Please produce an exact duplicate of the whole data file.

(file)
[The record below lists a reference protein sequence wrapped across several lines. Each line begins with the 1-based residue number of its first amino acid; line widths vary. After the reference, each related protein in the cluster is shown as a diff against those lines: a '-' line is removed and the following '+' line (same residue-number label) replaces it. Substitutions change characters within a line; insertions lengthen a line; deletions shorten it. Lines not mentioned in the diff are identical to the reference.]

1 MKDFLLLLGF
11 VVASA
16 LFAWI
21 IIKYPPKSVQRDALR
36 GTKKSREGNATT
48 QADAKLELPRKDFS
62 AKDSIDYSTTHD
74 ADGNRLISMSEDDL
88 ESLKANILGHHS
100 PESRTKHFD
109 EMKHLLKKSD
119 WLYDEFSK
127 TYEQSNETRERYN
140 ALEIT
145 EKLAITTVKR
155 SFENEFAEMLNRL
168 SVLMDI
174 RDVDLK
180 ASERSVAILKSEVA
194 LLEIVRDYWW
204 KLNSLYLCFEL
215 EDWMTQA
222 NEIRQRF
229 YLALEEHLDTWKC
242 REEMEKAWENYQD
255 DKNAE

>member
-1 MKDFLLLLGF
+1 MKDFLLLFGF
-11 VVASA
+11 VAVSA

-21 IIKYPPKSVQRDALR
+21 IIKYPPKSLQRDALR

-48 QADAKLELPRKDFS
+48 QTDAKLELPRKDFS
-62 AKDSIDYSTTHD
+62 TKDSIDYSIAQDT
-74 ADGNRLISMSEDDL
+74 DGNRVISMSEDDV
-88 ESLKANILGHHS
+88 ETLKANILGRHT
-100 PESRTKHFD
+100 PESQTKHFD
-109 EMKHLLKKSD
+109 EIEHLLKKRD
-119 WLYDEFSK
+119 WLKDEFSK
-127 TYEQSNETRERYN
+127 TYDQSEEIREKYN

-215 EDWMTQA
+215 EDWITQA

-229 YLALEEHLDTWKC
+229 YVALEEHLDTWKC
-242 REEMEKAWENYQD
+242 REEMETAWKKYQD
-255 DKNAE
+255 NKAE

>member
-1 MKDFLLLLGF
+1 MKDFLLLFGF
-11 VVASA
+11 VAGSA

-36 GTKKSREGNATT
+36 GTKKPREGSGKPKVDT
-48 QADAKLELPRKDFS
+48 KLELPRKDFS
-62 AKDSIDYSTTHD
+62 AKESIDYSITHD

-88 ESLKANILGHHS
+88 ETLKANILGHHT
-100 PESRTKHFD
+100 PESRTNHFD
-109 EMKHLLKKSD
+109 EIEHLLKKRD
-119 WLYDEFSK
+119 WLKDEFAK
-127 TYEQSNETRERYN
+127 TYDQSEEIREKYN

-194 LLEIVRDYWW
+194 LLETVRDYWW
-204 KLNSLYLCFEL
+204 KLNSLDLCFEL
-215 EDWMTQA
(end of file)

[The record below lists a reference protein sequence wrapped across several lines. Each line begins with the 1-based residue number of its first amino acid; line widths vary. After the reference, each related protein in the cluster is shown as a diff against those lines: a '-' line is removed and the following '+' line (same residue-number label) replaces it. Substitutions change characters within a line; insertions lengthen a line; deletions shorten it. Lines not mentioned in the diff are identical to the reference.]

1 MKDFLLLLGF
11 VVASA
16 LFAWI
21 IIKYPPKSVQRDALR
36 GTKKSREGNATT
48 QADAKLELPRKDFS
62 AKDSIDYSTTHD
74 ADGNRLISMSEDDL
88 ESLKANILGHHS
100 PESRTKHFD
109 EMKHLLKKSD
119 WLYDEFSK
127 TYEQSNETRERYN
140 ALEIT
145 EKLAITTVKR
155 SFENEFAEMLNRL
168 SVLMDI
174 RDVDLK
180 ASERSVAILKSEVA
194 LLEIVRDYWW
204 KLNSLYLCFEL
215 EDWMTQA
222 NEIRQRF
229 YLALEEHLDTWKC
242 REEMEKAWENYQD
255 DKNAE

>member
-1 MKDFLLLLGF
+1 MKDFLLLFGF
-11 VVASA
+11 VAVSA

-21 IIKYPPKSVQRDALR
+21 IIKYPPKSLQRDALR

-48 QADAKLELPRKDFS
+48 QTDAKLELPRKDFS
-62 AKDSIDYSTTHD
+62 TKDSIDYSIAQDT
-74 ADGNRLISMSEDDL
+74 DGNRVISMSEDDV
-88 ESLKANILGHHS
+88 ETLKANILGRHT
-100 PESRTKHFD
+100 PESQTKHFD
-109 EMKHLLKKSD
+109 EIEHLLKKRD
-119 WLYDEFSK
+119 WLKDEFSK
-127 TYEQSNETRERYN
+127 TYDQSEEIREKYN

-215 EDWMTQA
+215 EDWITQA

-229 YLALEEHLDTWKC
+229 YVALEEHLDTWKC
-242 REEMEKAWENYQD
+242 REEMETAWKKYQD
-255 DKNAE
+255 NKAE

>member
-1 MKDFLLLLGF
+1 MKDFLLLFGF
-11 VVASA
+11 VAGSA

-36 GTKKSREGNATT
+36 GTKKPREGSGKPKVDT
-48 QADAKLELPRKDFS
+48 KLELPRKDFS
-62 AKDSIDYSTTHD
+62 AKESIDYSITHD

-88 ESLKANILGHHS
+88 ETLKANILGHHT
-100 PESRTKHFD
+100 PESRTNHFD
-109 EMKHLLKKSD
+109 EIEHLLKKRD
-119 WLYDEFSK
+119 WLKDEFAK
-127 TYEQSNETRERYN
+127 TYDQSEEIREKYN

-194 LLEIVRDYWW
+194 LLETVRDYWW
-204 KLNSLYLCFEL
+204 KLNSLDLCFEL
-215 EDWMTQA